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From: firstname.lastname@example.org (N. Thornton)
Subject: Re: TRIAC "wears out" on dimmer circuit
Date: 28 Oct 2002 03:43:45 -0800
NNTP-Posting-Date: 28 Oct 2002 11:43:46 GMT
email@example.com (John Harris) wrote in message news:...
> I built a circuit to fade a string of twelve 20W tungsten filament
> light bulbs connected in parallel (for outdoor use). This translates
> to a peak current of less than 2A at 240Vac (after the initial
> switch-on surge). I used a TIC236D triac, which is rated for 12A at
> 400V. The circuit worked perfectly for a few days (around 60 hours of
> operation), but then a fault developed, whereby the string would only
> fade from fully on to around half brightness, instead of fully off.
> When the opto-transistor that I used to trigger the triac (via a
> capacitor) was disconnected from the driving signal, the lights
> remained at half brightness instead of remaining off. When the circuit
> was switched on from cold, it would work fine for a few minutes and
> then the problem would re-appear, even though everything was well
> heatsinked and the triac remained barely warm to the touch anyway. I
> replaced the offending triac and the fault disappeared for another few
> days before returning again. The string is around 10 metres long and
> no bulbs have blown. There is heavy interference on the AM radio band.
> I have a 240V 0.47uF capacitor connected across the triac output, but
> no inductor in series. I tried using inductors before and after the
> triac stage with no noticeable reduction in EMI. There is obviously a
> design flaw on my part and any suggestions would be appreciated.
There are a few problems here. As has been pointed out, the cap has to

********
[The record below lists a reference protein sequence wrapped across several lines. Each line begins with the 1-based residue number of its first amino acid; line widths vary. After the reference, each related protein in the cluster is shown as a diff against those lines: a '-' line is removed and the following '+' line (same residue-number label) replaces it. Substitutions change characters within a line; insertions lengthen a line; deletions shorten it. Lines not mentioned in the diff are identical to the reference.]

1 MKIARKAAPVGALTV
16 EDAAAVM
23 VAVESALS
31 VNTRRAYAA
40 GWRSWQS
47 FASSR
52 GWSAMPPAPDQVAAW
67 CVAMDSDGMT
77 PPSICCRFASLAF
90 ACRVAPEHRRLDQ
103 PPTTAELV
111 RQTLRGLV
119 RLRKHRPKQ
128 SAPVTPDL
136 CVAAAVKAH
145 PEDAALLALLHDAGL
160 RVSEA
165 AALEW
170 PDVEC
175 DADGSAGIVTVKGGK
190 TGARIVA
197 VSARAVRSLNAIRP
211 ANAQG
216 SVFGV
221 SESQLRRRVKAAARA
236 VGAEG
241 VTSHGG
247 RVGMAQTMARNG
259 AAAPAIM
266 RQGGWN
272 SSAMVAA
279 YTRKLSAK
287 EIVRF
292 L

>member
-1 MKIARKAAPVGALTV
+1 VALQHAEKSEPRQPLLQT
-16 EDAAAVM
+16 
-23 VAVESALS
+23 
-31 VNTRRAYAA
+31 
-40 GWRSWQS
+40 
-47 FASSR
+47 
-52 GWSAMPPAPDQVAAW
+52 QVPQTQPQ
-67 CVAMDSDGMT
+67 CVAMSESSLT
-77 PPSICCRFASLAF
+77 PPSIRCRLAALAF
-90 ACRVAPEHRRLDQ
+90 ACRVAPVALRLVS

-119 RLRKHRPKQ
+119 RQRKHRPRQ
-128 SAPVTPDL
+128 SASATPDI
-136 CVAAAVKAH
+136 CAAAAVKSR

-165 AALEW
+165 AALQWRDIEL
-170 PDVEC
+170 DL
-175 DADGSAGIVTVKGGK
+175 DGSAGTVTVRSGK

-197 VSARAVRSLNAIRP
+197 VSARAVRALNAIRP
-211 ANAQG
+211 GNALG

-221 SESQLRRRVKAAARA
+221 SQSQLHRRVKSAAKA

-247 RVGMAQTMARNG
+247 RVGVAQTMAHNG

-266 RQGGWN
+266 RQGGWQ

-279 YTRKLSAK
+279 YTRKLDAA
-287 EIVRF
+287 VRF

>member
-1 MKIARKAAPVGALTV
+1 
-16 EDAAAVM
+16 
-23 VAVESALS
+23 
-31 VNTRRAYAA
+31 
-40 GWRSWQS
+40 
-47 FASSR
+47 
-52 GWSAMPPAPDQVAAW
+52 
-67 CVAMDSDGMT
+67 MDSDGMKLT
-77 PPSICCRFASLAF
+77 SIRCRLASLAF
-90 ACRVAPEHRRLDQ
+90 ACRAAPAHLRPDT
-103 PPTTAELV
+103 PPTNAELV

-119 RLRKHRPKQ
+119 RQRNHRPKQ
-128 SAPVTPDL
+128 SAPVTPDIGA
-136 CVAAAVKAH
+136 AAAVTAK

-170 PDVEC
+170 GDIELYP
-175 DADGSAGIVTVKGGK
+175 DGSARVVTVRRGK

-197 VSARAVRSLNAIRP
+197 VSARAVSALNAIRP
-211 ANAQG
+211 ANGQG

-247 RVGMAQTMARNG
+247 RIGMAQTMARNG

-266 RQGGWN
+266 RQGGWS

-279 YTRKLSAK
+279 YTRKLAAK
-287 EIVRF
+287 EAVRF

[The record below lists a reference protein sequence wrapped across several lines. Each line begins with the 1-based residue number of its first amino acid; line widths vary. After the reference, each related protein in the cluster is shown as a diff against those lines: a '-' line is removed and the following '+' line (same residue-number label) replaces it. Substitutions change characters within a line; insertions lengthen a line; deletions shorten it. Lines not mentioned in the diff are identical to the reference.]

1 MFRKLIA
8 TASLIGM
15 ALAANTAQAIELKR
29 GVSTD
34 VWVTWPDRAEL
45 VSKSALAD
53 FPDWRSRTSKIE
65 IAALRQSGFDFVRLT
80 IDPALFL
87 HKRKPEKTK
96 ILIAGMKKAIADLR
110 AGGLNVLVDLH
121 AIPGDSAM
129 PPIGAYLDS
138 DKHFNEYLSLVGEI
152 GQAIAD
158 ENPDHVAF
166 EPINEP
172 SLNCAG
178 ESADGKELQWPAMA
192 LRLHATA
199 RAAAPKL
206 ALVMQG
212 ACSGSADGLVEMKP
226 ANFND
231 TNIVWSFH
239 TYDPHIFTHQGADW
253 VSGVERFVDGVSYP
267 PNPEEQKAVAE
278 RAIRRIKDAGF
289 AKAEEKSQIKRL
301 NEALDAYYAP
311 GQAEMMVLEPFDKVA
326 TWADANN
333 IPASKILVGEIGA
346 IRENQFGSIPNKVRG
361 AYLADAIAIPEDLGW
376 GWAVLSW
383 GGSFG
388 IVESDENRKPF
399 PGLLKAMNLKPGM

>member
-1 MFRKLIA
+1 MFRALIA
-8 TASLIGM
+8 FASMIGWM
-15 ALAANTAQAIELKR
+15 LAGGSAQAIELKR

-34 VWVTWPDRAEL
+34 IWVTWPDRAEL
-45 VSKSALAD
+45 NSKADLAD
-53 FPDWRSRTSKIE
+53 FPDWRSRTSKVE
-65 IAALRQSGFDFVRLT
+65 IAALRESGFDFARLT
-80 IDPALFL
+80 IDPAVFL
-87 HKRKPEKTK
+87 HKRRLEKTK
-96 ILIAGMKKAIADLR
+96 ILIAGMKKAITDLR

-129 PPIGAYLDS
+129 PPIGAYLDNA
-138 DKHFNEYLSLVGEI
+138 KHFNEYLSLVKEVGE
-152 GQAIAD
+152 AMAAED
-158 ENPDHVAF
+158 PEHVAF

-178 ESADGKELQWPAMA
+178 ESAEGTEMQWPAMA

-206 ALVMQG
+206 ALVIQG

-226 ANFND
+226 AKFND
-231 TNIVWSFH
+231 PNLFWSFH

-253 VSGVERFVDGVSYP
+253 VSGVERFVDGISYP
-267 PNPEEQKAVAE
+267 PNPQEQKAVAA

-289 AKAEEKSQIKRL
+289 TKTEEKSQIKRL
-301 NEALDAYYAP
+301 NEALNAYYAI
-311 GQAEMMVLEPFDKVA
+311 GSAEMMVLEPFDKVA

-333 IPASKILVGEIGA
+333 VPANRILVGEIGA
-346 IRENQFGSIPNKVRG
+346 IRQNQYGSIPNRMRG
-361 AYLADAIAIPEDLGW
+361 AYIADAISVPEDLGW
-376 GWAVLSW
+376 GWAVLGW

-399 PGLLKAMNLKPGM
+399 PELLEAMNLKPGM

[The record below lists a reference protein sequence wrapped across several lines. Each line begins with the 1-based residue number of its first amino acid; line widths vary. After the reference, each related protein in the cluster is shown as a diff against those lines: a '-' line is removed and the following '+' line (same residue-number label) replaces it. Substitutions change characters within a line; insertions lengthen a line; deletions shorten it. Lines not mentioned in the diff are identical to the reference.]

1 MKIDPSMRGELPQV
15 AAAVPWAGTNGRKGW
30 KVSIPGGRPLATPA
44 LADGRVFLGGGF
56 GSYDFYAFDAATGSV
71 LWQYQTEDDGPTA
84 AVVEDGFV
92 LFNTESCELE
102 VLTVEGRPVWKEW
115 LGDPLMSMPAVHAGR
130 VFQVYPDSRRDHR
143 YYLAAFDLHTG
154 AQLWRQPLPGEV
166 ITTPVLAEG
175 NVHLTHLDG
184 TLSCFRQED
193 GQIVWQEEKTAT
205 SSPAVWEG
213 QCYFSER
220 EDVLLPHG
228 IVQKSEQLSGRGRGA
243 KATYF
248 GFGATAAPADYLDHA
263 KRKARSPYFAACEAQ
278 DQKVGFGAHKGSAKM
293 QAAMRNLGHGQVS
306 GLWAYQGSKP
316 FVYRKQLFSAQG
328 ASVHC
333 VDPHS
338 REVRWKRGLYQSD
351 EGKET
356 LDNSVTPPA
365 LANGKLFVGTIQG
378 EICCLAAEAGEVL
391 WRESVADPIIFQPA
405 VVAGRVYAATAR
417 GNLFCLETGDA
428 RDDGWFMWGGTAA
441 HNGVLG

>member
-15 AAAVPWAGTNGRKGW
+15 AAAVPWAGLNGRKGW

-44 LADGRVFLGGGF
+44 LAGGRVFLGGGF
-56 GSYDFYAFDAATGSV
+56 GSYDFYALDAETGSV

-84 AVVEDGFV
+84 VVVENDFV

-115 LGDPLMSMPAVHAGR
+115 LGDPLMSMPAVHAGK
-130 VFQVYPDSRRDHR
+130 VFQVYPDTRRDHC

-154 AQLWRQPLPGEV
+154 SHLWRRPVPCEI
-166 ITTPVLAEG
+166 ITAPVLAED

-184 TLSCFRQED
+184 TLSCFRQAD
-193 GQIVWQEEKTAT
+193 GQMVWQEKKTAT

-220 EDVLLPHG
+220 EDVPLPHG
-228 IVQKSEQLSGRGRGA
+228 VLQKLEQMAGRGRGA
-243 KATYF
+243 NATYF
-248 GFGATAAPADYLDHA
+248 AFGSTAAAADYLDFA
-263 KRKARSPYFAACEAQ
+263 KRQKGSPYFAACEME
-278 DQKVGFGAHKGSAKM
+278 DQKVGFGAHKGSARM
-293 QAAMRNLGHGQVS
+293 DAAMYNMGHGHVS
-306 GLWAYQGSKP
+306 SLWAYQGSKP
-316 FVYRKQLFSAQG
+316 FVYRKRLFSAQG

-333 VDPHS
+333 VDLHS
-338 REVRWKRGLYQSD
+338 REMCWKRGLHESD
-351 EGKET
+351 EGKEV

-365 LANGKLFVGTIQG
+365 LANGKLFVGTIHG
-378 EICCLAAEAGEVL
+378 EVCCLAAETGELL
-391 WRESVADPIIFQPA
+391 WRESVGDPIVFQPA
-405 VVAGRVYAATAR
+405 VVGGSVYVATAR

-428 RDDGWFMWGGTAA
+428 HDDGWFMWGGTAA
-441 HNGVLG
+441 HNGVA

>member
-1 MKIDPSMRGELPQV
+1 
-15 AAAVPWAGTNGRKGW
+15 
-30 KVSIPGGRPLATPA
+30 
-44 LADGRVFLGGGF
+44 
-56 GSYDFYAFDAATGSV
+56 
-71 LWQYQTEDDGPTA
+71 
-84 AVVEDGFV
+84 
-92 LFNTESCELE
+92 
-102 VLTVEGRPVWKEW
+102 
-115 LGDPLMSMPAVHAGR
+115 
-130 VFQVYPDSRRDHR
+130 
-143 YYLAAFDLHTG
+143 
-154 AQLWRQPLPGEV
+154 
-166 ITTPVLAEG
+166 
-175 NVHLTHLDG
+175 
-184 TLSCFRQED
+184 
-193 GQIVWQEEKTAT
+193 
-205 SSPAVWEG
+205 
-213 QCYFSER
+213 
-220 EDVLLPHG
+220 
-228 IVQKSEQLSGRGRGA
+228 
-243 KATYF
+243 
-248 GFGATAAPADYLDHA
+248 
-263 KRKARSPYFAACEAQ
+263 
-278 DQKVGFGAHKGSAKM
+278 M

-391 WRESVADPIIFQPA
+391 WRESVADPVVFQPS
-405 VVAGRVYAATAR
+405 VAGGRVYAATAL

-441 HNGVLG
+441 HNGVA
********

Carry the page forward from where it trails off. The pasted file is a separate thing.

go. LC filtering is best done on the input side. If you need
capacitance on the output, use a smaller cap with a good series R.
Secondly the bulb surge currents. 12x20w = 240 watts at 240v, 1A rms
running. With bulbs at a tenth their R at switch on, that will be 10A.
With mains at Vpeak in the cycle, that will be 14A. With noise on the
mains as well it will be higher still at times.
If you pick a 143 triac it should cope with that easily. But that
isn't the end of the story.
Triac voltage: 240v supplies see occasional spikes of way above 240 x
1.4. In fact if you dont have a filter on the input I would go for a
1kV rated part for reliability. Filtering is very desirable. A 400v
triac with no filter is a no-no really.
Thirdly I assume you want this thing to survive. Dimmers are famous
for dying when a bulb blows. When a filament bulb blows it sometimes
produces an arc across the filament, and i can effortlessly exceed 60A
until the bulb fuse blows. So I would want a triac that can handle
more than just the running load.
Moral of the story: avoid capacitor surges, use a bigger triac, and
fuse carefully to catch bulb failures.
I've assumed this is a one off: if its a commercial run things might
be a cut closer.
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